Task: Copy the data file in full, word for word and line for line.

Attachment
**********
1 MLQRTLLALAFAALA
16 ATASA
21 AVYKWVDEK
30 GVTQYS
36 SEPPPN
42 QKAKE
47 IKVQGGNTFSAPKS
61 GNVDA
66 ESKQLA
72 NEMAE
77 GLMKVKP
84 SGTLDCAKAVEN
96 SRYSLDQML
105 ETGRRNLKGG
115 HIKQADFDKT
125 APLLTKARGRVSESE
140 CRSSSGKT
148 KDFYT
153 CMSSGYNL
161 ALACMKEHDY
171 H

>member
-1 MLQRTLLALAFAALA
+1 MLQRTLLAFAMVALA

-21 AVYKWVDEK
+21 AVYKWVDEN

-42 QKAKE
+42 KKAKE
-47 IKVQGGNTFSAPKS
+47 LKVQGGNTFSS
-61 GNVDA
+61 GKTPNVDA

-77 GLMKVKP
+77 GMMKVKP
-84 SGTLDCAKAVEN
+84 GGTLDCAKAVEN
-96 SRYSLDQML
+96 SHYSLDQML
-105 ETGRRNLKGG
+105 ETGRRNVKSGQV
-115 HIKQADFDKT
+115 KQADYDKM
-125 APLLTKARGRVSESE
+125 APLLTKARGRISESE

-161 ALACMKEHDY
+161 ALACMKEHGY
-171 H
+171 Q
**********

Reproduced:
1 MLQRTLLALAFAALA
16 ATASA
21 AVYKWVDEK
30 GVTQYS
36 SEPPPN
42 QKAKE
47 IKVQGGNTFSAPKS
61 GNVDA
66 ESKQLA
72 NEMAE
77 GLMKVKP
84 SGTLDCAKAVEN
96 SRYSLDQML
105 ETGRRNLKGG
115 HIKQADFDKT
125 APLLTKARGRVSESE
140 CRSSSGKT
148 KDFYT
153 CMSSGYNL
161 ALACMKEHDY
171 H

>member
-1 MLQRTLLALAFAALA
+1 MLQRTLLAFAMVALA

-21 AVYKWVDEK
+21 AVYKWVDEN

-42 QKAKE
+42 KKAKE
-47 IKVQGGNTFSAPKS
+47 LKVQGGNTFSS
-61 GNVDA
+61 GKTPNVDA

-77 GLMKVKP
+77 GMMKVKP
-84 SGTLDCAKAVEN
+84 GGTLDCAKAVEN
-96 SRYSLDQML
+96 SHYSLDQML
-105 ETGRRNLKGG
+105 ETGRRNVKSGQV
-115 HIKQADFDKT
+115 KQADYDKM
-125 APLLTKARGRVSESE
+125 APLLTKARGRISESE

-161 ALACMKEHDY
+161 ALACMKEHGY
-171 H
+171 Q